Skip to Content

Bolstered Reserves: What North Carolina’s Rainy-Day Fund Means for 2023 Revenue Forecasting

The NC Chamber Foundation is driving a future-focused vision to expand economic growth and prosperity for all North Carolinians. Importantly, we continuously track and report on the latest data and trends on key issues facing our state.

As North Carolina enters another budget year, state policymakers are analyzing a wide array of economic factors, policies, and current spending to develop the biennium budget that guides the state. One such indicator of a healthy economy is the state’s ability to weather economic downturns, avoid cuts to critical services, and respond to emergencies with timely and adequate support.

In this month’s issue of Foundation Forecast, Dan Gerlach, economic advisor to the NC Chamber Foundation, provides insight on our state’s rainy-day funds and the growth trends over recent years.

We look forward to providing you with future insights on this and other issues related to the state’s competitiveness and long-term success.

Meredith Archie
NC Chamber Foundation

Bolstered Reserves: What North Carolina’s Rainy-Day Fund Means for 2023 Revenue Forecasting

In mid-February, the executive and legislative branches will issue a revised revenue forecast for the state government’s 2023-24 biennium. This forecast will be used by the Governor as a basis for budget recommendations, expected in mid-March.

Forecasting the state’s revenues from a complex and growing state economy is never easy and has become even more difficult since the advent of COVID-19. Projected record drops in revenue never materialized, as actual revenues soared. North Carolina’s revenue forecasts tend to be conservative to ensure that the state does not overcommit its resources to spending on state services, aid to local governments and nonprofits, or to tax relief. Concern about a pending economic slowdown, if not a recession, will weigh heavily on the minds of forecasters.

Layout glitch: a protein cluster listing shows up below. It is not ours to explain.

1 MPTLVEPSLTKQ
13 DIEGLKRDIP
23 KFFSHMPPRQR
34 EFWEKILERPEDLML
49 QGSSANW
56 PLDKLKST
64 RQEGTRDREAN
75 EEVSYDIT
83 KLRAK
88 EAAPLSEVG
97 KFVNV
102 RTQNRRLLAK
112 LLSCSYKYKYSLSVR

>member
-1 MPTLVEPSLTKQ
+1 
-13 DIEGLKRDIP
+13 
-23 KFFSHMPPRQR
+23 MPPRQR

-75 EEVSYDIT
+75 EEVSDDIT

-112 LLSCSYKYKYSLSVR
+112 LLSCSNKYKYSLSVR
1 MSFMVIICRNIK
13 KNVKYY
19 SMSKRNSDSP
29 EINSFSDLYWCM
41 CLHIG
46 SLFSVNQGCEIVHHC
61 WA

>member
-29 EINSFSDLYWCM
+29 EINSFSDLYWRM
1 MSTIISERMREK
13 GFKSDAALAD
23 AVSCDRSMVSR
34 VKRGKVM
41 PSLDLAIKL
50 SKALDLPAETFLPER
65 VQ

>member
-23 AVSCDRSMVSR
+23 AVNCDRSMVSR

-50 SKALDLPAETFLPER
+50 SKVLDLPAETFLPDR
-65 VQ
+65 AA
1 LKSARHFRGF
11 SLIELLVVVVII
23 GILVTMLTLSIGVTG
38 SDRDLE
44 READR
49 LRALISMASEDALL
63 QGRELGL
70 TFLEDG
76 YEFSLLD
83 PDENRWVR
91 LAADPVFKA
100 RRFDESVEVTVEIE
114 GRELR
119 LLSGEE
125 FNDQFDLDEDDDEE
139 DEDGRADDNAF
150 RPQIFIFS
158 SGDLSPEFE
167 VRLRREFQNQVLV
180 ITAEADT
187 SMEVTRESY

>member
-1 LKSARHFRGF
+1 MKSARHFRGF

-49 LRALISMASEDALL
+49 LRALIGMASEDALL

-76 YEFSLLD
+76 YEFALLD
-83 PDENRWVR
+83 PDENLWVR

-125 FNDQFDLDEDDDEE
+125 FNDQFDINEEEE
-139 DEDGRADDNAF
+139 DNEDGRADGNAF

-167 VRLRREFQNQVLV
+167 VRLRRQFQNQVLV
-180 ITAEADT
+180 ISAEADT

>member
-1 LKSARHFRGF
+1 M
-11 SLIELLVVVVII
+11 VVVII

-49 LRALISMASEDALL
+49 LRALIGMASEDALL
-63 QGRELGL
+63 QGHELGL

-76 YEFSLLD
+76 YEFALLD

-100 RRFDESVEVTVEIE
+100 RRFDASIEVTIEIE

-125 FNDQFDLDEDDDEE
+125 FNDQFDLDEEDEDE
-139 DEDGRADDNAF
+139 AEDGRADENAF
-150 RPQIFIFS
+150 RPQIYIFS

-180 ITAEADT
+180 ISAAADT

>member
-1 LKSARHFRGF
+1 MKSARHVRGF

Yet the budgets enacted by the General Assembly in recent years to shore up state reserves and plan for inflationary times have given some cushion for forecasters to assess the relative conservatism of the revenue forecast. The State’s Savings Reserve, informally called the rainy-day fund, has doubled in size as percent of the state’s operating budget, as shown below.

Moreover, the General Assembly has taken other steps to mitigate challenges facing the state budget including the following:

  • Establishment of a $1 billion Stabilization and Inflation Reserve to account for cost overruns due to inflationary forces for various state projects
  • Addition of $1 billion to the State Emergency and Disaster Response Fund to address natural disaster emergencies and to take proactive steps to reduce the effects of future emergencies
  • Provision of $326 million to a Medicaid Contingency Fund (in addition to a separate Medicaid Transformation Reserve) to fund unanticipated cost challenges to the state’s Medicaid program, given its entitlement status

These other reserves allow the state’s rainy-day fund to focus on its main mission: stabilizing revenues to guard against cuts in state spending to necessary state operations.

While many policy arguments are focused on the level of spending or the level of tax relief, the policy of building sufficient reserves with specified purposes rightfully builds more consensus and deserves recognition.